Events Are Paying Off for Publishers
Publishers understand the need to diversify, and there are plenty of smart channels in which to extend editorial brands, including live and virtual events. Events have the potential to unlock new revenue, solidify audience engagement, and bolster advertisers' integrated marketing campaigns.
But hosting events is risky business. A poorly attended one can quickly put a dent in an otherwise healthy P&L. One marred by poor planning can damage a publication's brand or turn off event sponsors. Logistically speaking, events are complicated to plan, market, and execute.
Here publishers share 5 hard-won tips for making events a success.
Play the Matchmaker
Events can be lucrative, according to Steve Saunders, CEO of both Light Reading, a tech-focused media company, and Heavy Reading, its sister analytics firm. For B2B publishers, Saunders says, "Live or in-person events are now a very clear component of any sophisticated integrated marketing strategy." That's precisely what drives his company's Big Telecom Event (BTE), which brings together readers and advertisers at the annual educational conference.
"Many of the customers we serve aren't buying a la carte marketing components anymore," says Saunders. "They're not buying banners from one publisher and print advertising from another. They're trying to create integrated marketing campaigns that reach potential purchasers in different ways, using different media. And the end point of that journey to create a new customer most often takes place at a live event. For the companies we serve, there really isn't ever going to be a substitute for an in-person meeting as a way to close business."
Magazines are perfectly poised to make these relevant introductions—whether it's bringing businesspersons together with suppliers, or bringing together everyday folks who enjoy common interests. Santa Fe, New Mexico may be well known for its cultural arts scene, but its lesser-known beauty lies in its natural setting for outdoor enthusiasts. It's a secret that Outside magazine has been hip to for some time, but now the magazine co-hosts and sponsors the annual Outside Bike & Brew Festival, and sees the event as a way to introduce new audiences to Santa Fe and to the publication.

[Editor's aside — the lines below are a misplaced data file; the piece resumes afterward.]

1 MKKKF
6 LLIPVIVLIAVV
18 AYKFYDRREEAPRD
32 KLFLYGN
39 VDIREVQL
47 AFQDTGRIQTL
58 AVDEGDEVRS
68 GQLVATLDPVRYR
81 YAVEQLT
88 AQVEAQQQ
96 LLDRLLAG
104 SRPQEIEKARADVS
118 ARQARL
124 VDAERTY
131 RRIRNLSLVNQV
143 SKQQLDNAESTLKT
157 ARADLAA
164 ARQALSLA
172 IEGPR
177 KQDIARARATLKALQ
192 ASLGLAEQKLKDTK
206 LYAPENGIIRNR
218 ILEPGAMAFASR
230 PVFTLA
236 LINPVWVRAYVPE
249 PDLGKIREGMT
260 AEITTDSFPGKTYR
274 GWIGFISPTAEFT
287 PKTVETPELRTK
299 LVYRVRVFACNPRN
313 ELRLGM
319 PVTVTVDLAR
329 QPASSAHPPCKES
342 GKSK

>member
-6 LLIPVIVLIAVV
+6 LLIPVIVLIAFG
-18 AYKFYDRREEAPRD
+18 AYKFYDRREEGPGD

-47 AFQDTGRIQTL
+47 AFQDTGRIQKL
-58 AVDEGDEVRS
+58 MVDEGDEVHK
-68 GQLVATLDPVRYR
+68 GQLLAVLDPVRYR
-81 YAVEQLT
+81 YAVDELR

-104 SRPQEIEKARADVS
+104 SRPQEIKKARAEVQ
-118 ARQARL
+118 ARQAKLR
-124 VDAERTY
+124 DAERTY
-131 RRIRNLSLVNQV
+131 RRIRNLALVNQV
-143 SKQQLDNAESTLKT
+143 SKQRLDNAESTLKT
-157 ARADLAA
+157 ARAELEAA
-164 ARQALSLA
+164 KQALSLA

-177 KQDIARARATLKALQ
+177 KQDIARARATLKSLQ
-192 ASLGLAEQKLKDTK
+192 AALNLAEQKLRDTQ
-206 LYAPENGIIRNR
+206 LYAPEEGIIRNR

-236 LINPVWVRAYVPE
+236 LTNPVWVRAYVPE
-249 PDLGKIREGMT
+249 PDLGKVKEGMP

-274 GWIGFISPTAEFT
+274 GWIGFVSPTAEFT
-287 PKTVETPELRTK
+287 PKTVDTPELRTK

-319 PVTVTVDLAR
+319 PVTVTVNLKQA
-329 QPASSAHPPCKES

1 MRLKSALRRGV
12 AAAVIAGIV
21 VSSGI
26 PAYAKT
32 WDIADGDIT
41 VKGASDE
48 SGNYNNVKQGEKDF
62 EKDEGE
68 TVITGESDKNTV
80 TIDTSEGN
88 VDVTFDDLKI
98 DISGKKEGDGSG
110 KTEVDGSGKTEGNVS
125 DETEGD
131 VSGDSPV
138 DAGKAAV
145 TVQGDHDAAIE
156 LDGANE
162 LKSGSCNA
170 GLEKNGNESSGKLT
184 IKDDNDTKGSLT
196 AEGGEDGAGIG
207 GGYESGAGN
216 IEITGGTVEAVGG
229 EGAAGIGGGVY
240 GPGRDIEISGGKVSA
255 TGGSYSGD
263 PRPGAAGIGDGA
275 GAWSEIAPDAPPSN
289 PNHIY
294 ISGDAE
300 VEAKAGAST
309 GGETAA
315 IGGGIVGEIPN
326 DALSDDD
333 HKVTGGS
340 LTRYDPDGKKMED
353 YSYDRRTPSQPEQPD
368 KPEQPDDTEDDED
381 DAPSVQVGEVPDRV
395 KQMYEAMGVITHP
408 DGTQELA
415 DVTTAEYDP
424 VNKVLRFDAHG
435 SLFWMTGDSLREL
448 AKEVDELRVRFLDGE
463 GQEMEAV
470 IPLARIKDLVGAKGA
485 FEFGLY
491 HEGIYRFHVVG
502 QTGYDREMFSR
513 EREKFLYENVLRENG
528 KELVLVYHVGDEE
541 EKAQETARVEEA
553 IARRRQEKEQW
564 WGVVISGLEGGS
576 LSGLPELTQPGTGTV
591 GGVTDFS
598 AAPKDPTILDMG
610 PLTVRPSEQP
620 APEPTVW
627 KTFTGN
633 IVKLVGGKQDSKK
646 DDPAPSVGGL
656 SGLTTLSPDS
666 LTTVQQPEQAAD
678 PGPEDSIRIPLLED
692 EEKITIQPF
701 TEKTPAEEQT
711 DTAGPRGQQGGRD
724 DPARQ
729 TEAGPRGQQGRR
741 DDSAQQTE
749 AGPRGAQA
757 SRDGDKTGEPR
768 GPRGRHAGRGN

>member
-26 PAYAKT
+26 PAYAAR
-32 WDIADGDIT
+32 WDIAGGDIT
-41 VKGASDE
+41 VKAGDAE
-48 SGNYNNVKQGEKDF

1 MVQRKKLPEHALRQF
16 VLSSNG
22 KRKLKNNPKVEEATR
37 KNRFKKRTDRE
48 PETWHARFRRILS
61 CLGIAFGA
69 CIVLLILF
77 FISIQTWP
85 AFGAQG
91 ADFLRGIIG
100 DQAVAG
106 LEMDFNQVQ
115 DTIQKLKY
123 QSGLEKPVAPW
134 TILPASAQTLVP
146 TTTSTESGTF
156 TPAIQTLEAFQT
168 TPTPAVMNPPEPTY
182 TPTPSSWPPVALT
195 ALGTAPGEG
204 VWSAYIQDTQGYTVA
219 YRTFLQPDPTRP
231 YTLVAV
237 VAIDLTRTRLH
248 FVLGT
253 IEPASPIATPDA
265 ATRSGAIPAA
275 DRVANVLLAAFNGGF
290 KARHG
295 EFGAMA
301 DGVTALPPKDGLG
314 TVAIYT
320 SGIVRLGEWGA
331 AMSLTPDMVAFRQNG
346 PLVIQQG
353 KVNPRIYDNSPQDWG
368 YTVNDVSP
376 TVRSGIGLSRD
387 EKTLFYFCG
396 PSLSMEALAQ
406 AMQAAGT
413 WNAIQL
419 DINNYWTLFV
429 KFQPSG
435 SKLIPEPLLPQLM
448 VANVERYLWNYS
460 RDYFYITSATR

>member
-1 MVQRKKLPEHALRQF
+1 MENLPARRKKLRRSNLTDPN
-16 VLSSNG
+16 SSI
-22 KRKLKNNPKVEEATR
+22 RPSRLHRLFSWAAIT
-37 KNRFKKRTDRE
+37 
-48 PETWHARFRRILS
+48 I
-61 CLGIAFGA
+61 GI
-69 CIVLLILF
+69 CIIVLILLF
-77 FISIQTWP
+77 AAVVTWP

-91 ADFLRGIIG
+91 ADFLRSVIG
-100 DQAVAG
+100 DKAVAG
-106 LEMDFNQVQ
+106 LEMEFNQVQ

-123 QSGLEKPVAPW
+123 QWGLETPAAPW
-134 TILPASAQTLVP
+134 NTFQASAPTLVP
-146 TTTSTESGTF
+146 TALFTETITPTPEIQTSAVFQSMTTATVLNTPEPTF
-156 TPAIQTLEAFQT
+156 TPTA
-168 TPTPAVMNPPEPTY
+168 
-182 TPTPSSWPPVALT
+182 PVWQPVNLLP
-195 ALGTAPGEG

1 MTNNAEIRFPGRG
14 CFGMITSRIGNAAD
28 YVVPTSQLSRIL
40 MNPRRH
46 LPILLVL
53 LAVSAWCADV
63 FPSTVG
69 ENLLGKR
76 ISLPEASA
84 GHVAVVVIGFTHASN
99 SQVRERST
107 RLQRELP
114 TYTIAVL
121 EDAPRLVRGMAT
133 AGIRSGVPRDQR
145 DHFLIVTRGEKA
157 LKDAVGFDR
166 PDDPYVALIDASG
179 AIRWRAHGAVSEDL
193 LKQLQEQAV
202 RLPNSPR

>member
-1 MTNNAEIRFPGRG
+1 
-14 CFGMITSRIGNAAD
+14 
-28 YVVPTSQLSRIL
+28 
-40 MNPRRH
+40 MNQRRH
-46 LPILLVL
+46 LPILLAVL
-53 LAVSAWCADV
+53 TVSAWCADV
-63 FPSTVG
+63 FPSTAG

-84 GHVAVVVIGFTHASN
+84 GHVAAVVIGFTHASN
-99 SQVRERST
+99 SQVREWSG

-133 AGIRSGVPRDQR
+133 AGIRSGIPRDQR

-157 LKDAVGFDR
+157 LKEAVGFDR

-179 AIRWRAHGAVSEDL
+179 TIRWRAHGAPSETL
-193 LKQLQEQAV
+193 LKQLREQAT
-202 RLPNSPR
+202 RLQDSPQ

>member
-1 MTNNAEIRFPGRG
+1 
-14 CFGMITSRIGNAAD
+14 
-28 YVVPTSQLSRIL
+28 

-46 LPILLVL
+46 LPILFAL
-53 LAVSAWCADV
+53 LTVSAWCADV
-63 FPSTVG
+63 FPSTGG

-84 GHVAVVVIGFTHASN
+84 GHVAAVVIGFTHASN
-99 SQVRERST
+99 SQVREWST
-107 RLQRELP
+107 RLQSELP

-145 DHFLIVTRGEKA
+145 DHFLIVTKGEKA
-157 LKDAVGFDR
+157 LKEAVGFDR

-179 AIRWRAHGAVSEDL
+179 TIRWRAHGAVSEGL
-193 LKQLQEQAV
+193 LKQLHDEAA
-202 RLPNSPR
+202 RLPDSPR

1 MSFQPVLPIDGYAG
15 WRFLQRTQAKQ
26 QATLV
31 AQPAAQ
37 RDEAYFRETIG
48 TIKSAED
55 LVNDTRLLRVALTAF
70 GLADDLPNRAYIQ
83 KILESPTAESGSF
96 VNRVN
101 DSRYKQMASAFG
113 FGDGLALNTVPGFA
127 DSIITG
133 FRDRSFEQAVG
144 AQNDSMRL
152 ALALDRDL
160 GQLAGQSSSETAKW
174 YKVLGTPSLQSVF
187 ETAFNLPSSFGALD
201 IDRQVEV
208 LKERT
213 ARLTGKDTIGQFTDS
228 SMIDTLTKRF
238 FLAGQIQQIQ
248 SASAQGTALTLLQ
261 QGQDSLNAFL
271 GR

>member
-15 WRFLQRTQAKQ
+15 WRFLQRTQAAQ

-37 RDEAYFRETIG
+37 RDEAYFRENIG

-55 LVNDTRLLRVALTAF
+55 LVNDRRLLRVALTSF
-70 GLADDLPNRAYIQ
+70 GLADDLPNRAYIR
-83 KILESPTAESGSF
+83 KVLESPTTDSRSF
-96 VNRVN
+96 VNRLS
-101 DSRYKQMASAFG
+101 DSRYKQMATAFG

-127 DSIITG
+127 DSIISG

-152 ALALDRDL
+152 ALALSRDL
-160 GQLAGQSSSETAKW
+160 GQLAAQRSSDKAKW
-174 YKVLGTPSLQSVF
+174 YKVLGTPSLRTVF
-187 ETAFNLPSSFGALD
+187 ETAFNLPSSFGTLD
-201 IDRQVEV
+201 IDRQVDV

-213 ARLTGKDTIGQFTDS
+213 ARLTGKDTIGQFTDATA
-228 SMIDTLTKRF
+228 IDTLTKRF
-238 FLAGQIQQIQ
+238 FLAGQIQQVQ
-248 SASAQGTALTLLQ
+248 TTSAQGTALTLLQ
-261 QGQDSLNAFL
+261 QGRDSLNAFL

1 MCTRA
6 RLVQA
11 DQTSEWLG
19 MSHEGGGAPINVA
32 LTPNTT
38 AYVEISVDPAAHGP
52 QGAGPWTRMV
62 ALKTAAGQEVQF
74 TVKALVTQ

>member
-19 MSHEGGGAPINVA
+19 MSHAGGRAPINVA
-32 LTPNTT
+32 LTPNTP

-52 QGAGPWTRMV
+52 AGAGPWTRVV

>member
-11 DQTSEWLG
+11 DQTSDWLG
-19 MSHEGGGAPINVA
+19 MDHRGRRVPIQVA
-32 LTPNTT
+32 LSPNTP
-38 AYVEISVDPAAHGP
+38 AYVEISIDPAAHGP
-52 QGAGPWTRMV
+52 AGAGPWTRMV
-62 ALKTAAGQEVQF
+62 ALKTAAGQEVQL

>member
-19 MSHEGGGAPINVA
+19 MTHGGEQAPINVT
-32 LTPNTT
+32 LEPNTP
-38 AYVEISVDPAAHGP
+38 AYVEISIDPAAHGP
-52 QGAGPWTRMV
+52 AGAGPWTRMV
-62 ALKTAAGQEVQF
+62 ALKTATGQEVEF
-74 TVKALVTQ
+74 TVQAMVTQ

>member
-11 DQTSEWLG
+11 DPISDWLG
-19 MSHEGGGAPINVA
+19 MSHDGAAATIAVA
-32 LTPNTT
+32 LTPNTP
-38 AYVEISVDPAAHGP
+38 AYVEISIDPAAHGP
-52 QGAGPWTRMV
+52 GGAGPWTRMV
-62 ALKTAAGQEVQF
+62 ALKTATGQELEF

"We look at events as a way to bring our brand to life," says Christine Salem, Outside's strategic planning director. "It's a way of getting off the page and out there in a different platform. Being able to connect with our audience in that one-on-one tangible way is an exciting prospect for us."
The annual event is produced in cooperation with several local agencies, including the New Mexico Brewers Guild, Cycle Santa Fe, the state's tourism board, and the local Chamber of Commerce. Collectively, they plan and host the festival, which includes a 100-mile road bike race, brewery tours, local chocolatier demonstrations, and live music. This year, the festival attracted 8,000 participants.
"As the title sponsor, we have the ability to bring our sponsors to the event," says Salem. "We're bringing our audience together with them, so our advertisers and readers can meet in a one-on-one setting."
Stay On Point
To honor a magazine's brand, events should be an extension of the publication, relevant in terms of both audience and editorial purpose.
At Philadelphia magazine, editor-in-chief Tom McGrath considers event hosting an important component of the overall publishing organization: "It's part of a triangle. So, for us, we have the traditional print magazine, the website and digital publications, and then the third side of the triangle is events."
Revenues from events may be derived from selling sponsorships, from ticket sales—ideally, both. And themes are often driven by popular editorial coverage. "Food is a natural for us," says McGrath. "It always does well in the magazine and online. We know our readers are interested in restaurants and food in Philadelphia. [Hosting] a food event makes a lot of sense to bring people together with the restaurants and chefs they're interested in."
McGrath says the gatherings answer the call people have to come together over common interests: "There is still a longing that people have, to come together with other human beings." Common interests are translated from print and web pages to the real world with Philadelphia's fitness program Be Well Philly Boot Camp and tech conference, ThinkFest.
Listen to Feedback
Clearly if an event is profitable, that's a win for the publisher. But there are less tangible measurements of success. Publishers should seek to determine how an event left attendees feeling about the publication, the brand, and the sponsors.
"I think a lot of event organizers have the feedback protocol in place. They ask for the feedback, but are they listening to it? Are they following through on it?" asks Saunders. "Event organizers—no matter how much money they're making—should really focus on doing things like market research, talking to the attendees, and reinvesting money."